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Re: [Qemu-devel] [RFC PATCH 1/8] iommu: Introduce bind_pasid_table API f

From: Jean-Philippe Brucker
Subject: Re: [Qemu-devel] [RFC PATCH 1/8] iommu: Introduce bind_pasid_table API function
Date: Fri, 28 Apr 2017 13:51:42 +0100
User-agent: Mozilla/5.0 (X11; Linux x86_64; rv:45.0) Gecko/20100101 Thunderbird/45.8.0

On 28/04/17 10:04, Liu, Yi L wrote:
> On Wed, Apr 26, 2017 at 05:56:45PM +0100, Jean-Philippe Brucker wrote:
>> Hi Yi, Jacob,
>> On 26/04/17 11:11, Liu, Yi L wrote:
>>> From: Jacob Pan <address@hidden>
>>> Virtual IOMMU was proposed to support Shared Virtual Memory (SVM) use
>>> case in the guest:
>>> https://lists.gnu.org/archive/html/qemu-devel/2016-11/msg05311.html
>>> As part of the proposed architecture, when a SVM capable PCI
>>> device is assigned to a guest, nested mode is turned on. Guest owns the
>>> first level page tables (request with PASID) and performs GVA->GPA
>>> translation. Second level page tables are owned by the host for GPA->HPA
>>> translation for both request with and without PASID.
>>> A new IOMMU driver interface is therefore needed to perform tasks as
>>> follows:
>>> * Enable nested translation and appropriate translation type
>>> * Assign guest PASID table pointer (in GPA) and size to host IOMMU
>>> This patch introduces new functions called iommu_(un)bind_pasid_table()
>>> to IOMMU APIs. Architecture specific IOMMU function can be added later
>>> to perform the specific steps for binding pasid table of assigned devices.
>>> This patch also adds model definition in iommu.h. It would be used to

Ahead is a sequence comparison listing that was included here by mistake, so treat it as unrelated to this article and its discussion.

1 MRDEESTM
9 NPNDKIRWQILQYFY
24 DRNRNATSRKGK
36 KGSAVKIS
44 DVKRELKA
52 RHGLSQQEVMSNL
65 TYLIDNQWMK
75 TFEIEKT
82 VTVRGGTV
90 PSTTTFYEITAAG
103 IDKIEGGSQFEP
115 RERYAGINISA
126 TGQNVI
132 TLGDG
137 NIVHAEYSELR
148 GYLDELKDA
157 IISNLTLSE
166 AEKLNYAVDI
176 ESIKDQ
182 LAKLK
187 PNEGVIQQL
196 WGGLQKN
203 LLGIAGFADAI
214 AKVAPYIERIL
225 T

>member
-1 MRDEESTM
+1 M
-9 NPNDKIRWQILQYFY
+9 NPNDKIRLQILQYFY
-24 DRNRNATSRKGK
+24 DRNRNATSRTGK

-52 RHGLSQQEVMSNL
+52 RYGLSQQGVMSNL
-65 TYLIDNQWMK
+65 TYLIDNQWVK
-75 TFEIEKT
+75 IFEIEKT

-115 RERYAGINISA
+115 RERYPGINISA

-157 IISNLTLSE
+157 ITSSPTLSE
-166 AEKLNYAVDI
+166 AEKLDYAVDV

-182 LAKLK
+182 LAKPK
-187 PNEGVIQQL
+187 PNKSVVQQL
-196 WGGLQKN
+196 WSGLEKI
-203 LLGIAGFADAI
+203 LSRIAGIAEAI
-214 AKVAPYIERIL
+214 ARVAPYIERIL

>>> check if the bind request is from a compatible entity. e.g. a bind
>>> request from an intel_iommu emulator may not be supported by an ARM SMMU
>>> driver.
>>> Signed-off-by: Jacob Pan <address@hidden>
>>> Signed-off-by: Liu, Yi L <address@hidden>
>>> ---
>>>  drivers/iommu/iommu.c | 19 +++++++++++++++++++
>>>  include/linux/iommu.h | 31 +++++++++++++++++++++++++++++++
>>>  2 files changed, 50 insertions(+)
>>> diff --git a/drivers/iommu/iommu.c b/drivers/iommu/iommu.c
>>> index dbe7f65..f2da636 100644
>>> --- a/drivers/iommu/iommu.c
>>> +++ b/drivers/iommu/iommu.c
>>> @@ -1134,6 +1134,25 @@ int iommu_attach_device(struct iommu_domain *domain, 
>>> struct device *dev)
>>>  }
>>>  EXPORT_SYMBOL_GPL(iommu_attach_device);
>>> +int iommu_bind_pasid_table(struct iommu_domain *domain, struct device *dev,
>>> +                   struct pasid_table_info *pasidt_binfo)
>> I guess that domain can always be deduced from dev using
>> iommu_get_domain_for_dev, and doesn't need to be passed as argument?
>> For the next version of my SVM series, I was thinking of passing group
>> instead of device to iommu_bind. Since all devices in a group are expected
>> to share the same mappings (whether they want it or not), users will have
> Virtual address space is not tied to protection domain as I/O virtual address
> space does. Is it really necessary to affect all the devices in this group.
> Or it is just for consistence?

It's mostly about consistency, and also avoid hiding implicit behavior in
the IOMMU driver. I have the following example, described using group and
domain structures from the IOMMU API:
                |IOMMU  ____________ |
                |      |DOM  ______ ||
                |      |    |GRP   |||     bind
                |      |    |    A<-----------------Task 1
                |      |    |    B |||
                |      |    |______|||
                |      |     ______ ||
                |      |    |GRP   |||
                |      |    |    C |||
                |      |    |______|||
                |      |____________||
                |       ____________ |
                |      |DOM  ______ ||
                |      |    |GRP   |||
                |      |    |    D |||
                |      |    |______|||
                |      |____________||

Let's take PCI functions A, B, C, and D, all with PASID capabilities. Due
to some hardware limitation (in the bus, the device or the IOMMU), B can
see all DMA transactions issued by A. A and B are therefore in the same
IOMMU group. C and D can be isolated by the IOMMU, so they each have their
own group.

(As far as I know, in the SVM world at the moment, devices are neatly
integrated and there is no need for putting multiple devices in the same
IOMMU group, but I don't think we should expect all future SVM systems to